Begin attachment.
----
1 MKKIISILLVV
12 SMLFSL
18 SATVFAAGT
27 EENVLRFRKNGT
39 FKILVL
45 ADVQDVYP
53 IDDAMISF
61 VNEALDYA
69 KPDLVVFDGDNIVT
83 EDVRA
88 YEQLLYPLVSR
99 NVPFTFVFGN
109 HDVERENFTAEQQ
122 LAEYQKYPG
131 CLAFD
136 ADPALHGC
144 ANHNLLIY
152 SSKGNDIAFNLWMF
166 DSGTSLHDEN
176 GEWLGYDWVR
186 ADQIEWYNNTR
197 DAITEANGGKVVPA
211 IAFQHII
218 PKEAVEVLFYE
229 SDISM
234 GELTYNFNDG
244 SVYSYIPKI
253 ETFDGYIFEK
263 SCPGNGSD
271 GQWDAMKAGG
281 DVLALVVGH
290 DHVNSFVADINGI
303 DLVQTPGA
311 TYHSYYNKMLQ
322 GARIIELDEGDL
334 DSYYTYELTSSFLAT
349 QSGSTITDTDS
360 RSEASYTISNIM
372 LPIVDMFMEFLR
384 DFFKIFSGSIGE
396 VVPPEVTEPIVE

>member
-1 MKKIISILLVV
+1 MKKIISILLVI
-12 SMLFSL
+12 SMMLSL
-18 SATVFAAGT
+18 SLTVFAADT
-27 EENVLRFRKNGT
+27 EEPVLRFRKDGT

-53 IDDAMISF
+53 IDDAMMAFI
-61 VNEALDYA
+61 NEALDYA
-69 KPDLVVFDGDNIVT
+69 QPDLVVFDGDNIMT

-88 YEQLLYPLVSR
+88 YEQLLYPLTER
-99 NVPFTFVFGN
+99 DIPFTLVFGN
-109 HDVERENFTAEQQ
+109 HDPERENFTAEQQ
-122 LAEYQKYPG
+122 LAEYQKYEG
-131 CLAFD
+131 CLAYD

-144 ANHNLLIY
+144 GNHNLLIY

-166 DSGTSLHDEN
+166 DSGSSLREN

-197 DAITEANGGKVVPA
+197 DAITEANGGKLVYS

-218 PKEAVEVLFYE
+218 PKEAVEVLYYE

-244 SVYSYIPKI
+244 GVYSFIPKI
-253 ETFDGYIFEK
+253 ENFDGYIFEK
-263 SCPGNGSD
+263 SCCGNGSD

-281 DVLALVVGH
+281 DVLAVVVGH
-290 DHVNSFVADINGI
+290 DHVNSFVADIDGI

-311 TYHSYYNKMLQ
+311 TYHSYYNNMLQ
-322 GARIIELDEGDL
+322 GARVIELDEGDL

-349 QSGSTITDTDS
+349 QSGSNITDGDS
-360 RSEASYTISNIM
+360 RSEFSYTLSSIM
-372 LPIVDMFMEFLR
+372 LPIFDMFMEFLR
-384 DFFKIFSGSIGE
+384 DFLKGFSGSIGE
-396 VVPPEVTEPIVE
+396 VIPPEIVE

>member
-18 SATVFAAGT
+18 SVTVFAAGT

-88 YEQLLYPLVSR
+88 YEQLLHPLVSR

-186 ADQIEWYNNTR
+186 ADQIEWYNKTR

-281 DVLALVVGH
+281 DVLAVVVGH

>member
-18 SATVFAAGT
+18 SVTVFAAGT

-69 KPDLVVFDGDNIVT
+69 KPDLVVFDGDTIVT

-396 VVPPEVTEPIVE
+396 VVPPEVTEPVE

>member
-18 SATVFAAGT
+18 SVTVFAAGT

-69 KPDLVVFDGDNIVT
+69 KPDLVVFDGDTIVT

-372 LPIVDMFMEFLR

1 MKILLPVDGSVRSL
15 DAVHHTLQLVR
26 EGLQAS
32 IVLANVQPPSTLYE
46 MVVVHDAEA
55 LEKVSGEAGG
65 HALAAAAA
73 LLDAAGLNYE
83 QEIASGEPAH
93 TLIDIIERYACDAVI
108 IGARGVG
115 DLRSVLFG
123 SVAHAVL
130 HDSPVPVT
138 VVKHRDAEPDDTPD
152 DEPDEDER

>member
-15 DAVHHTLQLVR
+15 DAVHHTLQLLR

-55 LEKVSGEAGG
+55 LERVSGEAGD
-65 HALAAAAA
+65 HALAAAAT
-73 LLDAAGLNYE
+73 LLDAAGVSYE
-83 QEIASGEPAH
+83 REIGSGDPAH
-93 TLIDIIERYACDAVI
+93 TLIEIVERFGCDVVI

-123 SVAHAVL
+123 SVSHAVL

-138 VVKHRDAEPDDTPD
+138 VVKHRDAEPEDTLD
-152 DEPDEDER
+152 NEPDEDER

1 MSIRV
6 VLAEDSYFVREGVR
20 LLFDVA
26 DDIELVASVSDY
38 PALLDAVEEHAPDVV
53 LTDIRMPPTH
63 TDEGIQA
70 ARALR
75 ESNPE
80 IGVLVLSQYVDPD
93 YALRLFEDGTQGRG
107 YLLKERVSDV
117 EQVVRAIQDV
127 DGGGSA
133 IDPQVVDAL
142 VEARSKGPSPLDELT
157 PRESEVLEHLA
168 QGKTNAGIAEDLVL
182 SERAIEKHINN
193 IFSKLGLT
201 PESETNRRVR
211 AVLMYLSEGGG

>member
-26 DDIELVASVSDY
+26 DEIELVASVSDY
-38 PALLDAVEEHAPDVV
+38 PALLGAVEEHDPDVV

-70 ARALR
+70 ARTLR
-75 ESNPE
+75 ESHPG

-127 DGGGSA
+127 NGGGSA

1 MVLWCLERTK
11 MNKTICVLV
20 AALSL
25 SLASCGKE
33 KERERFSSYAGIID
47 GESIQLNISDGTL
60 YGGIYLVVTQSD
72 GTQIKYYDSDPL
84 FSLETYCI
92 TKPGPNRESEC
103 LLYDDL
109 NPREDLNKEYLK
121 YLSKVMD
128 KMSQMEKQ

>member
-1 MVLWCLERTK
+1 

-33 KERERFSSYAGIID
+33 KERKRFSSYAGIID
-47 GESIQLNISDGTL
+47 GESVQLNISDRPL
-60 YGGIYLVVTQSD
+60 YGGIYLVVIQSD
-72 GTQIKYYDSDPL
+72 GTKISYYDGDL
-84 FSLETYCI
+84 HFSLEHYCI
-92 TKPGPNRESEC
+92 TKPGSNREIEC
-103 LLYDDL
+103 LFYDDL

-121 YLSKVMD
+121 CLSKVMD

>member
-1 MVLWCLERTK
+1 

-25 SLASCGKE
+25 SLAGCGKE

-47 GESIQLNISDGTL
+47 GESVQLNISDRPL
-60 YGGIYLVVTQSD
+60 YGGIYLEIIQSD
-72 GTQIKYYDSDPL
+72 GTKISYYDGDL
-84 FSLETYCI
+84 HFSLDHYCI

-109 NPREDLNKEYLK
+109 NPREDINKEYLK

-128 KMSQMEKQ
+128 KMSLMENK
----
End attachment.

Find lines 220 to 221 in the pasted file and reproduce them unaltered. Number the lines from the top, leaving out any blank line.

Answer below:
-121 YLSKVMD
+121 CLSKVMD